A NATIONAL Front sympathiser who beat a grandmother to death in his caravan will serve a minimum of 30 years in prison.
Stewart Dale said he did not know why he punched and kicked Jennifer Hume unconscious before battering her with a light fitting, using a cosh and knife.
The 28-year-old even tried to cut off her right hand, Guildford Crown Court heard during a four-day trial that came to an end yesterday.
A jury of nine men and three women took just 30 minutes to return a unanimous guilty verdict to murder.
Judge Christopher Critchlow, jailing the odd-job man, said: “What you did to Jennifer Hume was some of the worst violence that any court or jury may be unfortunate enough to hear.”
Describing the defendant’s actions as sadistic and “wholly inappropriate brutality”, the judge offered jurors exemption for life from serving again if they wanted.
Police officers and forensic experts were stunned by the horror that met them at the scene, with a blood spatter expert determining that “fierce and ferocious blows” had been used on the 55-year-old victim.
The jury heard how the defendant and victim had been out drinking with others in Oxford, on May 17 this year.
They ended up taking a taxi back to his home, at Prospect Park caravan site, in Horspath.
He claimed that while there they went to bed and tried but failed to have sex, after which she then grabbed hold of his genitals and pulled them hard.
Her actions made him feel scared and threatened.
After adjusting a blind in the bedroom, he began raining down punches and kicks on the diveroced mum-of-three who lived in Hamel Walk, central Oxford.
Dale denied her murder but admitted manslaughter by way of loss of control.
After the verdict, prosecutor Ann Evans told the court Dale had a previous conviction from 2007, relating to two separate incidents, when he used racially threatening or abusive words or behaviour while at marches with the far-right National Front.
She read excerpts from witness statements made by the victim’s family.
Mrs Hume’s daughter Claire said: “I wish to express my desire to talk to mum. I wish I could hold her and tell her I love her, or send her a text message and get a reply.
“This will never happen.”
The victim’s brother, Billy, who was the only relation “strong enough” to endure the trial, said: “If there is any form of justice his life should be taken away.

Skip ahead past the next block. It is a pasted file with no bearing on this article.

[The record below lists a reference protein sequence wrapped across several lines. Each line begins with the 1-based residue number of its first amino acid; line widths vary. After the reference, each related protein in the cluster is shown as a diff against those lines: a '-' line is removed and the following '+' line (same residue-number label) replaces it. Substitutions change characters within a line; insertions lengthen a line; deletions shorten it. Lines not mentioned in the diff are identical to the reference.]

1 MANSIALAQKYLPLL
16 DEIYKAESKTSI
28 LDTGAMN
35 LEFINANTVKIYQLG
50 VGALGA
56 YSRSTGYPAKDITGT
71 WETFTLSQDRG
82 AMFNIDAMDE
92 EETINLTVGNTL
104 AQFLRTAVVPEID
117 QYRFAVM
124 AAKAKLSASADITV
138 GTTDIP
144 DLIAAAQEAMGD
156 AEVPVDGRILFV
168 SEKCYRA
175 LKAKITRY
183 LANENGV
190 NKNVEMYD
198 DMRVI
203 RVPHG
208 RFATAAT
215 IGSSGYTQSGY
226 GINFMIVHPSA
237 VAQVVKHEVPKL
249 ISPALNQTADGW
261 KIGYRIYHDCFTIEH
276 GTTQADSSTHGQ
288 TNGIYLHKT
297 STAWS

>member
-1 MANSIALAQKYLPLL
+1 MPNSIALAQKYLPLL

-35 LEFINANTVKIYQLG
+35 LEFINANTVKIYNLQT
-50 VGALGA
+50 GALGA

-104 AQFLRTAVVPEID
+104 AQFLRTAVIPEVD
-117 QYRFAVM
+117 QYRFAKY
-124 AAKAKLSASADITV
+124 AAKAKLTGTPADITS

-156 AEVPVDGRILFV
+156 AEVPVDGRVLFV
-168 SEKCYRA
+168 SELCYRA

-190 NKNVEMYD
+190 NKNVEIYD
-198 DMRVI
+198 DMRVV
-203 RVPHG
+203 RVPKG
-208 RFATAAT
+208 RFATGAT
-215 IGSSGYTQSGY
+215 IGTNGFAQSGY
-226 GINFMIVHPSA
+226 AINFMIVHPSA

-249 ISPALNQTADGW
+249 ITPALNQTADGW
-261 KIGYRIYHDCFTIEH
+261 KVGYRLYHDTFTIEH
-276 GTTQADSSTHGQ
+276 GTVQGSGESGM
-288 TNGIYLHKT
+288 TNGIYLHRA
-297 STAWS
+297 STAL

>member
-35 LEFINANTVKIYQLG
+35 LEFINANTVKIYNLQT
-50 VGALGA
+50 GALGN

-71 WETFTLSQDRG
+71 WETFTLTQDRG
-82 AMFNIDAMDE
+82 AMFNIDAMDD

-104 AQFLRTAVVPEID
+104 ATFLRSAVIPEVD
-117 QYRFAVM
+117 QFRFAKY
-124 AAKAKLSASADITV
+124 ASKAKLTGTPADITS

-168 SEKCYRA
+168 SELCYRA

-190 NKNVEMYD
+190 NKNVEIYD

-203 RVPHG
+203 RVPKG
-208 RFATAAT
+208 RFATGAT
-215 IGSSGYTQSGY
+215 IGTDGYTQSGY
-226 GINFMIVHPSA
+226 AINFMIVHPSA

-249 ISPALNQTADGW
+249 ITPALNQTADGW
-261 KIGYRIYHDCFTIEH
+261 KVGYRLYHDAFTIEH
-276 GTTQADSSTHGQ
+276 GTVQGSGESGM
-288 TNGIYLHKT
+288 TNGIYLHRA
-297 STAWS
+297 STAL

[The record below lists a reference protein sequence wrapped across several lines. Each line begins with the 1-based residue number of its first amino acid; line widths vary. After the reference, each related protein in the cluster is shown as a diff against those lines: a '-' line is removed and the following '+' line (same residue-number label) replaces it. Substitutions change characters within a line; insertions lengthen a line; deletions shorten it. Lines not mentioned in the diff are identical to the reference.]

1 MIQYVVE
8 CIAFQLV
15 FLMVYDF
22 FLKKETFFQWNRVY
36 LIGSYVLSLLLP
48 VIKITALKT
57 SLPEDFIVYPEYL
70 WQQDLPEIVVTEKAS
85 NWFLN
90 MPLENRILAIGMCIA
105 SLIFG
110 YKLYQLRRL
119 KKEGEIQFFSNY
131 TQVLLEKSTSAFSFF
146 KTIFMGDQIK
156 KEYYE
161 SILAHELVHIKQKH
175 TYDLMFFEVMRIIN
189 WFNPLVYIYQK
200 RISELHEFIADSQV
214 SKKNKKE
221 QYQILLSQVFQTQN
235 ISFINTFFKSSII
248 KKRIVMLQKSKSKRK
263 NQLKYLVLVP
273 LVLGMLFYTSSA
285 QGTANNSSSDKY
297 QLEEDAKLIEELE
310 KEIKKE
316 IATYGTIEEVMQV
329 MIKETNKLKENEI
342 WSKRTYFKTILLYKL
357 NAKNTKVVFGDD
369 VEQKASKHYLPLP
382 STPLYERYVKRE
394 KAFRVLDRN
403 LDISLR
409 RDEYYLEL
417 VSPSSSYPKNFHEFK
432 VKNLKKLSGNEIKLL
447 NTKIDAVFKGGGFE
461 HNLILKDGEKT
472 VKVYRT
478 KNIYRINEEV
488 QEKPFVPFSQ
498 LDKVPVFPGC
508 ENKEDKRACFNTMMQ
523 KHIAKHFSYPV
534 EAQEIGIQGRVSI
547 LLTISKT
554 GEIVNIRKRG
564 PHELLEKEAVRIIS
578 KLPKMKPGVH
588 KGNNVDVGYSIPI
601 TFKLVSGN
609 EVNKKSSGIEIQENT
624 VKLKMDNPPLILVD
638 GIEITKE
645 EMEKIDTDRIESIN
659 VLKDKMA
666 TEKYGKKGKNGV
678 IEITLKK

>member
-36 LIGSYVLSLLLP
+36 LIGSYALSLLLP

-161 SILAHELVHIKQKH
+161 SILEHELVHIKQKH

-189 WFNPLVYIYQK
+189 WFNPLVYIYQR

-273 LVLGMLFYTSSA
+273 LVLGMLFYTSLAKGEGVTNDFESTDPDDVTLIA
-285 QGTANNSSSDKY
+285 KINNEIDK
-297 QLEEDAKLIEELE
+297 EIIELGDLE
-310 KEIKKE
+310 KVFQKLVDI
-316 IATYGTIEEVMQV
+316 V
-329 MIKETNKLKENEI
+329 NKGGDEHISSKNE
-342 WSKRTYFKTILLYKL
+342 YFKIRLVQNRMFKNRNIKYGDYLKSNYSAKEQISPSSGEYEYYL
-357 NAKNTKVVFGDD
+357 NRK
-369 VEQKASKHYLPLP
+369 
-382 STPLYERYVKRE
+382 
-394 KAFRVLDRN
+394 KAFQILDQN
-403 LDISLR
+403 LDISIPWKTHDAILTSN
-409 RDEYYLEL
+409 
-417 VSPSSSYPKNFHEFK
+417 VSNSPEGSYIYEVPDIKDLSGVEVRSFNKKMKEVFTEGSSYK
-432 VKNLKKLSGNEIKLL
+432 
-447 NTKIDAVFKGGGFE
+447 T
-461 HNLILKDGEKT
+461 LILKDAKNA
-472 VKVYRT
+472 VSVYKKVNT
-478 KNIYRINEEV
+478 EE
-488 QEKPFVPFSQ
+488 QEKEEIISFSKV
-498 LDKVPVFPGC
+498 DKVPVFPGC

“He’s been in court saying he killed my sister and I can’t do anything about it. I feel useless.”
Nicholas Rhodes QC, for the defence, offered no mitigation as he said he could find none.
He handed copies of psychiatric reports on the Dale to the judge which suggested schizoid behaviour and a limited capacity to express warmth to people, but not such as to amount to a personality disorder.
As he left the dock the defendant thanked the judge, before apologising to Mr Hume.
Afterwards Detective Chief Inspector Joe Kidman, of Thames Valley Police, said: “Dale described how he killed Jenny in great detail. “He described it with chilling detachment. It was quite extraordinary.”
Quiet loner who kept himself to himself
TO look at him you would not know he was capable of something so horrific.
But Stewart Dale – described by his neighbours as a “quiet loner” who “kept himself to himself” – is now a convicted murderer who stabbed and battered grandmother Jennifer Hume to death in his caravan in May.
The 28-year-old, who lived alone, bought the £80,000 static home in Prospect Park in 2009 with money he inherited from his mother.
Eddie Bulgin, 56, who lived opposite Dale at the caravan site, said: “I don’t think he was anybody you could get close to.
“He was the typical example of what a loner is. No friends. Something was not quite there.”
“I’m horrified to think what he did. It’s beyond comprehension.”
Dale was known in the village for wearing a flat cap and usually drank spirits.
Janet Hawkeswood, landlady at The Queen’s Head in Church Road, Horspath, said Dale would go in for a drink about once a week, which was usually before going to play darts on a Tuesday.
Dale played darts for one of the teams at the Marsh Harrier, in Marsh Road, Cowley.
She said: “He kept himself to himself. He used to order a double Woods – it is a rum – and go.”
Jay Patel, owner of Londis in Church Road, said: “He came in just a few times.
“He would buy cat food. When he came in he talked very nicely.”
CCTV cameras on the day of the murder show Dale pushing a ladies’ bike with a basket around the city before he began drinking at The Chequers in High Street.
He had no regular work and did odd jobs, although neighbours say he worked at the Nelson pub in Cowley.
Grandmother-of-three Ms Hume, who had lived in Hamel Walk for about four years, was said to be part of a group of “social” drinkers who would often gather in The Chequers pub from about 2pm.
Her friend of six years Daniel Ludlow said she was “lovely” and “always happy”. And another friend John Murphy said: “She enjoyed her life to the full. She loved her family.”